Ian Woodward's Investing Blog

The Rally is Climbing a Wall of Worry

This Rally has confounded most “Quant’s” and for sure all the statistics seem to show
that the majority of the action over the last 38 trading days which has yielded a 38.3% gain is due to Program Trading.  Intra-Day Traders are being creamed unless they play in moments.  The Rally is long in the tooth as nearly 90% of the S&P 500 Stocks are above their 50-dma on May 1.  The question is does the beat go on to reach the next Target of 900 or do we take the expected correction which most Bears are itching to get their hands on.


Before I discuss the Low, Middle and High Road Scenarios, let’s look at the happy
results of the past eight weeks.  You will recall that four weeks ago, and then again three weeks ago, I displayed the following chart wondering if History repeats itself.  It did!


There are several factors we watch that tell us we are in relative “nose bleed” territory, and one of them is the McClellan Summation Index.  In the Chart below I show the Summation Index (red line and right scale) to be at 4000, but worse yet is the Summation Index Volume (green line and left scale) which is at a startling 2,000,000…not seen before.  We have traipsed from Oversold to Overbought in a short 38 trading days.


This is a very sharp advance in such a short period of time, and that has occurred three times before, all from the 1930’s!  The chart below lines up the bottoms of 2002 and 2009.  Note that the current rally has exceeded that of 2002 as shown after 38 trading days.  What then are the three obvious Scenarios?


1. The expectation from the majority is that we should see a correction leading to a
double bottom.  This is favored by most fundamentalists who immediately point to the fact that the S&P Earnings cannot support anything higher than 900 at present given the overall poor earnings reports especially from the Financial Sector.  I show this as retracing to the current low of 667 with the implication that there is heavy bad news to come through the summer months, when the Market traditionally sells off anyway.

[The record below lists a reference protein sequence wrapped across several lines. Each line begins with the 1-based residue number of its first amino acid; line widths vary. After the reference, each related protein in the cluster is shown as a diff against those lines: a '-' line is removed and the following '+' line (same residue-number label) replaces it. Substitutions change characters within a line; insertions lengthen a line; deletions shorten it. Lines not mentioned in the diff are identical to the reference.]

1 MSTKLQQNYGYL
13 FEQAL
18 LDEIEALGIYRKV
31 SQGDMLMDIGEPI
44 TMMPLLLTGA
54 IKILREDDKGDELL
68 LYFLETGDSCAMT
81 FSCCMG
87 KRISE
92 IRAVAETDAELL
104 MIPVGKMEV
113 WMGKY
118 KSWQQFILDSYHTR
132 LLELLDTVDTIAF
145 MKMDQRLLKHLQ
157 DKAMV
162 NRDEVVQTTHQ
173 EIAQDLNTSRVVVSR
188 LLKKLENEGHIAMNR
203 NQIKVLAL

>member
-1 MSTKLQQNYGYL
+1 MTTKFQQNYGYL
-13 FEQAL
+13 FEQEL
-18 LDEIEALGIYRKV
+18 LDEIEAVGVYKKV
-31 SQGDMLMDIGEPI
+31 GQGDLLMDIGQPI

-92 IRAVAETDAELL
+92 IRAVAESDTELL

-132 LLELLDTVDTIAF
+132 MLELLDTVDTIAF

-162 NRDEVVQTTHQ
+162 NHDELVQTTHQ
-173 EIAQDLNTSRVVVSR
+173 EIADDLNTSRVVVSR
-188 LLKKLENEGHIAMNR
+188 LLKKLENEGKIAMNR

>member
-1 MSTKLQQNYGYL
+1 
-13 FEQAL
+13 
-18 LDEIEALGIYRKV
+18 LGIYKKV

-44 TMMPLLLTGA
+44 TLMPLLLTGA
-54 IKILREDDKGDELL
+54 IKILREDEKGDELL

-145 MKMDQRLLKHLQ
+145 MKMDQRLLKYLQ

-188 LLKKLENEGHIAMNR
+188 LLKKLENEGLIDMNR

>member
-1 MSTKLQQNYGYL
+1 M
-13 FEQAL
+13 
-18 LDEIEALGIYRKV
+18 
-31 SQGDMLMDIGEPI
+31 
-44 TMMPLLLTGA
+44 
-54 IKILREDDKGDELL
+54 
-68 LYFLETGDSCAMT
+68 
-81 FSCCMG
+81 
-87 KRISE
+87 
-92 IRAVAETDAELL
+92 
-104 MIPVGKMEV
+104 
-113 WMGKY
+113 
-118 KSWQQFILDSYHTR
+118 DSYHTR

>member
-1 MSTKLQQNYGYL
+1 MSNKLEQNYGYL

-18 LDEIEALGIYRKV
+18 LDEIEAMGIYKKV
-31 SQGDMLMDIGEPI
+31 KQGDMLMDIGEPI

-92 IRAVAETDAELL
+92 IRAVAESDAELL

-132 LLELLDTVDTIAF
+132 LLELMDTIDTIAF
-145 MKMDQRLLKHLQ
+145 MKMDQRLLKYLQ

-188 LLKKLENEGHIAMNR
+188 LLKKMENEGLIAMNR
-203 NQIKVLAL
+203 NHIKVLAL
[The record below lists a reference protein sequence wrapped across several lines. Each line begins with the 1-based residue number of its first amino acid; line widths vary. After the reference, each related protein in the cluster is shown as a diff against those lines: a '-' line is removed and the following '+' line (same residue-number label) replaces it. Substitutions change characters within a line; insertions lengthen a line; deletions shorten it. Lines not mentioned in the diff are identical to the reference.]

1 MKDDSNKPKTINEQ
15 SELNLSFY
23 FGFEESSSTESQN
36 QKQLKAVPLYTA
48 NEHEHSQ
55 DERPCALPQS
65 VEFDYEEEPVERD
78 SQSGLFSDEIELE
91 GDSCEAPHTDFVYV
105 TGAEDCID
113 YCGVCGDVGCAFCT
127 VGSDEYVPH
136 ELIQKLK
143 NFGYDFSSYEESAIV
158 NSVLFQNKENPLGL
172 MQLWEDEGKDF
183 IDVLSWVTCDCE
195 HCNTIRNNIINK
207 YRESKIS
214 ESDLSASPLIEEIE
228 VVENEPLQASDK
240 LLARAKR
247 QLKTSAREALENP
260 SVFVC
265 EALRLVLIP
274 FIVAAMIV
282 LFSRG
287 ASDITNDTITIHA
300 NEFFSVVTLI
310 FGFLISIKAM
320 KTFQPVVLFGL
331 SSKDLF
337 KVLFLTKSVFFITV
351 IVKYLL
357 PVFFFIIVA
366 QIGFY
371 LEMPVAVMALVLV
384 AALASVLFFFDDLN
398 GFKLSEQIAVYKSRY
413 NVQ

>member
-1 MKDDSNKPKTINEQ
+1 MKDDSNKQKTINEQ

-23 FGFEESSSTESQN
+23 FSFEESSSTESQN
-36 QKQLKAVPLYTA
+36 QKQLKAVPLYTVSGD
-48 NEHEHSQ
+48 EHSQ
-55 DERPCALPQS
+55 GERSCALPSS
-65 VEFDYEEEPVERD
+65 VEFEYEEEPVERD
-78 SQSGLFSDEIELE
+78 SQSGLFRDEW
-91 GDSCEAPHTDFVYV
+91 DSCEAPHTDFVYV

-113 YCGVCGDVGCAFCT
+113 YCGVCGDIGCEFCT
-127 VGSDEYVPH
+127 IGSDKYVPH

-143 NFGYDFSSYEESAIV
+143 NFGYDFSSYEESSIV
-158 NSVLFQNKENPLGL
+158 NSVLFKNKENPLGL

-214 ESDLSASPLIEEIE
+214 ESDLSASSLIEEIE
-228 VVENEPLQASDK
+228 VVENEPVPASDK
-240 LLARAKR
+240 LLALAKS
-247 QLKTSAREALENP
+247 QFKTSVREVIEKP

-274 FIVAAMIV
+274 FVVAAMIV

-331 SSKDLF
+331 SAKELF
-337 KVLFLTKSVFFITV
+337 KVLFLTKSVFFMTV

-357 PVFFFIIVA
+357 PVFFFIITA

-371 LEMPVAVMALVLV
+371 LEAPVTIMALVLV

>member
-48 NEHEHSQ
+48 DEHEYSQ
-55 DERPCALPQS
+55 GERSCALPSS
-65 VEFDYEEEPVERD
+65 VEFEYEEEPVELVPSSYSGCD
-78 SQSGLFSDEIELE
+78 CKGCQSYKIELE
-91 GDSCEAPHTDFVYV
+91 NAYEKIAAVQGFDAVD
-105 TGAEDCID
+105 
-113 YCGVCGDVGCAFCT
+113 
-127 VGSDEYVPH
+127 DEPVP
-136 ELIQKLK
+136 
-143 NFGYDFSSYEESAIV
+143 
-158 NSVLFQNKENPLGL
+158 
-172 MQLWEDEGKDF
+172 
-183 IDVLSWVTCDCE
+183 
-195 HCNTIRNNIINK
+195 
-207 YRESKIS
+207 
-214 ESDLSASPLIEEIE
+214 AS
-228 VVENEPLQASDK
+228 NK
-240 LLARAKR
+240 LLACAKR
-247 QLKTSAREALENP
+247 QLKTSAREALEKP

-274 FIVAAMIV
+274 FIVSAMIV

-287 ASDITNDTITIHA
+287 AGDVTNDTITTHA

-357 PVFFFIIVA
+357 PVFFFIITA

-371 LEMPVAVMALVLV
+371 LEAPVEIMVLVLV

2. The second scenario shown in Orange suggests we could see a 50% Fibonacci retracement which would be an Intermediate Correction of about 12% and would take us down to 777.

3. The third Scenario suggests that the worst is behind us with regard to the Economy and that we should not expect more than an 8% correction from where we are now.  That would take us down to 807 or just above the psychologically critical 800 mark. 

This last Optimistic Scenario would suggest that we could be in the 1932 to 38 Model and, so let’s see what those three occasions could bring us:

a.  The Market advances another 63% for another five weeks as it did in 1932

b.  The Market advances another 70% for another 12 weeks as it did in 1933

c.  The market advances another 6.5% for another two weeks as it did in 1938

It goes without saying that the first two are wishful thinking, so the third would give us 934, which is close enough to the 940 target that I have suggested as a possibility from time to time.  Please understand that the Nasdaq 100 which has been the brightest of the main Indexes is right at its 200-dma so is up against resistance, with the Nasdaq close behind.

If we stare at these scenarios, anything above 800 on the S&P 500 for a retracement is gravy and would maintain a positive Psychological advantage for the market continuing on the rally.  Anything that leads to Scenario 2 and then 1 takes us back to gloom and doom.  Longer term holders should seriously watch the 800 mark and make some decisions if it trundles below.  Those who have missed this rally had better be on their toes if the correction is no worse than 8% or the market stays above 800.

Here’s the Latest Game Plan:


Best Regards, Ian.

Copyright © 2007-2010 Ian Woodward
Disclaimer: Commentaries on this Blog are not to be construed as recommendations to buy or sell the market and/or specific securites. The consumer of the information is responsible for their own investment decisions.